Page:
Home—Online trading—Spread betting explained—Spread betting blog—The T-bond market points to big profits
Aug 17, 2012, 05:12
Posted byJohn C Burford
Did you hear the Radio 4 interview this morning with a US-based finance professor who stated that public financial markets have “no memory” and that they hold “no discernable patterns that repeat”?
I hope you all spluttered in your coffee when you heard that. I did.
Only an academic with no ability to understand what really makes markets tick could say that. But it has been ever thus. That is one reason why I left academia.
I hope I have shown beyond reasonable doubt, through my use of tramlines, Elliott waves and Fibonacci retracements, that not only do markets have good memories, they also have repeatable patterns. And right now, I am showing several in my coverage of the T-bond market.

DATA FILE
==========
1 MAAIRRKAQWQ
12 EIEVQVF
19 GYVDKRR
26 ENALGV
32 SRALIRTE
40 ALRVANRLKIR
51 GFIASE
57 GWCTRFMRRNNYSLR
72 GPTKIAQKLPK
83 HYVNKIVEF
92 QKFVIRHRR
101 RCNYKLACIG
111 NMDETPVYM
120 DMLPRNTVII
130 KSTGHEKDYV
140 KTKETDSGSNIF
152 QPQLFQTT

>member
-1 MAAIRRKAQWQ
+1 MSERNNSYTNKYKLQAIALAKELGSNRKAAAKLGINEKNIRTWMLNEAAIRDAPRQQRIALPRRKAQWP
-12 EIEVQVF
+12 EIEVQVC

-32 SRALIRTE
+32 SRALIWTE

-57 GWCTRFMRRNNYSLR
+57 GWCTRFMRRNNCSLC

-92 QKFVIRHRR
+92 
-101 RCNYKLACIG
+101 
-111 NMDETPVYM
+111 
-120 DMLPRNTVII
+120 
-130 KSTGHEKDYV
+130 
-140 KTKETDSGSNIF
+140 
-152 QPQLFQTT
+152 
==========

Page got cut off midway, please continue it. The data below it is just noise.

I have stated that the long-term US Treasury market holds the key to the performance of many major world markets. All traders who trade the medium-to-long-term trends, as I do, need to be aware of this market – especially at big market turns, as we are now witnessing.
Previously, I made a case that T-bond yields were almost certainly in the process of bottoming, as Elliott wave counts could be considered complete for the bear market. In fact, I managed to catch the very low in yields with my short T-bond trade.
So how has the market developed since then?
Recall in my article from 10 August that I took a large profit on my short-term trade as the market hit my lower tramline.
This was the situation then:
(Click on the chart for a larger version)
That was a textbook trade. But did the market bounce off the tramline, as I suspected?
Here is the market as I write:
(Click on the chart for a larger version)
We did get a small bounce, but the market crashed through the tramline as the Dow rallied.
This is a long-term bearish development, I believe. If I am correct, rising long-term interest rates will negatively impact the economy – from stocks to housing.